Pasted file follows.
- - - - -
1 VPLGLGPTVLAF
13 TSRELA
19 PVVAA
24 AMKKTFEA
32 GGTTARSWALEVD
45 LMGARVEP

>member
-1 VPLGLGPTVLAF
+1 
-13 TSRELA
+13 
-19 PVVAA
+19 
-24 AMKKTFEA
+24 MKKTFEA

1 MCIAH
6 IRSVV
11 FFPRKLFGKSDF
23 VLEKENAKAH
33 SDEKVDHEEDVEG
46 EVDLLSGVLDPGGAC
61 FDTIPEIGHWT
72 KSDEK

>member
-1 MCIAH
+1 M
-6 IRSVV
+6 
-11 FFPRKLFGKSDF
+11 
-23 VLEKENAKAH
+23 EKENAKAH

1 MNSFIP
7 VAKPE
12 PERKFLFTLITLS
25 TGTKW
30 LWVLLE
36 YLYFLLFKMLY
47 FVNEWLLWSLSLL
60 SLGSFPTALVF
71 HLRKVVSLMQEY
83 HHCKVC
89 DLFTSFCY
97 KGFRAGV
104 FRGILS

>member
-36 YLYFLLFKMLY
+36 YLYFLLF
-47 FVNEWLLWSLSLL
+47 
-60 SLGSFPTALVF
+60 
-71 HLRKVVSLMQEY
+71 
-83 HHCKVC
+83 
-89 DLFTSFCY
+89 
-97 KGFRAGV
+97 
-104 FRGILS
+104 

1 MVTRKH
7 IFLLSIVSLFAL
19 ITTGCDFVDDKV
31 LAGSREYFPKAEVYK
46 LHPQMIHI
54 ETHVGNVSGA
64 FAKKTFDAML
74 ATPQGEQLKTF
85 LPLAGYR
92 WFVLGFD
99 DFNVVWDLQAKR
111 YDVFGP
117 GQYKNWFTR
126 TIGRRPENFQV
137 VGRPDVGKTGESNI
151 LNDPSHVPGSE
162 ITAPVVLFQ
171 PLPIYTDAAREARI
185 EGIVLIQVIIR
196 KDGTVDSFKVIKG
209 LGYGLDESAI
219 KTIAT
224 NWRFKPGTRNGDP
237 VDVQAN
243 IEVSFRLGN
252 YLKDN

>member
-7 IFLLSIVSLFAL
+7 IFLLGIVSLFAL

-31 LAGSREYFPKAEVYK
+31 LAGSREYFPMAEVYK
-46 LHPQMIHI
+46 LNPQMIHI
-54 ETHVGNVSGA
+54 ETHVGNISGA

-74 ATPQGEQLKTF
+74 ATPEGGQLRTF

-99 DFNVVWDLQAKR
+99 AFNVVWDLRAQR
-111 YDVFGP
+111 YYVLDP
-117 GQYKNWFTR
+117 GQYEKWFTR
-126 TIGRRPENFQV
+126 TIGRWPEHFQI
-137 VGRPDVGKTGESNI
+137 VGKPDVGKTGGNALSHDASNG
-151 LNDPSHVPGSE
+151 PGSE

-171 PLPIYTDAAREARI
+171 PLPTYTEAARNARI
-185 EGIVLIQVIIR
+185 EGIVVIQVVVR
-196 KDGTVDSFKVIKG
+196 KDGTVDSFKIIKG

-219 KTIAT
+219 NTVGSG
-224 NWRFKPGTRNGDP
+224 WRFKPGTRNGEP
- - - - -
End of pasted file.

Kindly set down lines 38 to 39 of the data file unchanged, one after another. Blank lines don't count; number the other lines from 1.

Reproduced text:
36 YLYFLLFKMLY
47 FVNEWLLWSLSLL